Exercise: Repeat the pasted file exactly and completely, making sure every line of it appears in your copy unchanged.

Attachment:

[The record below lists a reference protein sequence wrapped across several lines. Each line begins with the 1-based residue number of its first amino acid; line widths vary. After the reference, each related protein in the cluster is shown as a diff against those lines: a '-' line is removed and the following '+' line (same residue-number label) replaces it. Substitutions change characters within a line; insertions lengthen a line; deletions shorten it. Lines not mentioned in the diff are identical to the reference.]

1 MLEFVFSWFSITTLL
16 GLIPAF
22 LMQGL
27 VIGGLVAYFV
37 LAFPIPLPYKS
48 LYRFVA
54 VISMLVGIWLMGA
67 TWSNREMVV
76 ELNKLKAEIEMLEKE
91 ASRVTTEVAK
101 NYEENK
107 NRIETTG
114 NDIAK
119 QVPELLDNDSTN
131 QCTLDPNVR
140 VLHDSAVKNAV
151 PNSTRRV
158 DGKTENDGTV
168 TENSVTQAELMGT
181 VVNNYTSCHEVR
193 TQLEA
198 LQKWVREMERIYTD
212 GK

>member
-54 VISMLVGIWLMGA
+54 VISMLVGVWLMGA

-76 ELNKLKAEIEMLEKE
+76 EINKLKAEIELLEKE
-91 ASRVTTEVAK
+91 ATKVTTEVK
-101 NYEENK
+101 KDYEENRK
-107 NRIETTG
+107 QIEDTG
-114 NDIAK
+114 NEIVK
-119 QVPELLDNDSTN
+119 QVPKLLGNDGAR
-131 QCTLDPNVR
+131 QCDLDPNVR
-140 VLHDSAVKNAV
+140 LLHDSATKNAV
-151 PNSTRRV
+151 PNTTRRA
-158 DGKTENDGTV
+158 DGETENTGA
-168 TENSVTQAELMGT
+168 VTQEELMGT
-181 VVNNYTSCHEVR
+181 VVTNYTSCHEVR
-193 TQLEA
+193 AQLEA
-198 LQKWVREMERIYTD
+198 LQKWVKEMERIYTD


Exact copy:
[The record below lists a reference protein sequence wrapped across several lines. Each line begins with the 1-based residue number of its first amino acid; line widths vary. After the reference, each related protein in the cluster is shown as a diff against those lines: a '-' line is removed and the following '+' line (same residue-number label) replaces it. Substitutions change characters within a line; insertions lengthen a line; deletions shorten it. Lines not mentioned in the diff are identical to the reference.]

1 MLEFVFSWFSITTLL
16 GLIPAF
22 LMQGL
27 VIGGLVAYFV
37 LAFPIPLPYKS
48 LYRFVA
54 VISMLVGIWLMGA
67 TWSNREMVV
76 ELNKLKAEIEMLEKE
91 ASRVTTEVAK
101 NYEENK
107 NRIETTG
114 NDIAK
119 QVPELLDNDSTN
131 QCTLDPNVR
140 VLHDSAVKNAV
151 PNSTRRV
158 DGKTENDGTV
168 TENSVTQAELMGT
181 VVNNYTSCHEVR
193 TQLEA
198 LQKWVREMERIYTD
212 GK

>member
-54 VISMLVGIWLMGA
+54 VISMLVGVWLMGA

-76 ELNKLKAEIEMLEKE
+76 EINKLKAEIELLEKE
-91 ASRVTTEVAK
+91 ATKVTTEVK
-101 NYEENK
+101 KDYEENRK
-107 NRIETTG
+107 QIEDTG
-114 NDIAK
+114 NEIVK
-119 QVPELLDNDSTN
+119 QVPKLLGNDGAR
-131 QCTLDPNVR
+131 QCDLDPNVR
-140 VLHDSAVKNAV
+140 LLHDSATKNAV
-151 PNSTRRV
+151 PNTTRRA
-158 DGKTENDGTV
+158 DGETENTGA
-168 TENSVTQAELMGT
+168 VTQEELMGT
-181 VVNNYTSCHEVR
+181 VVTNYTSCHEVR
-193 TQLEA
+193 AQLEA
-198 LQKWVREMERIYTD
+198 LQKWVKEMERIYTD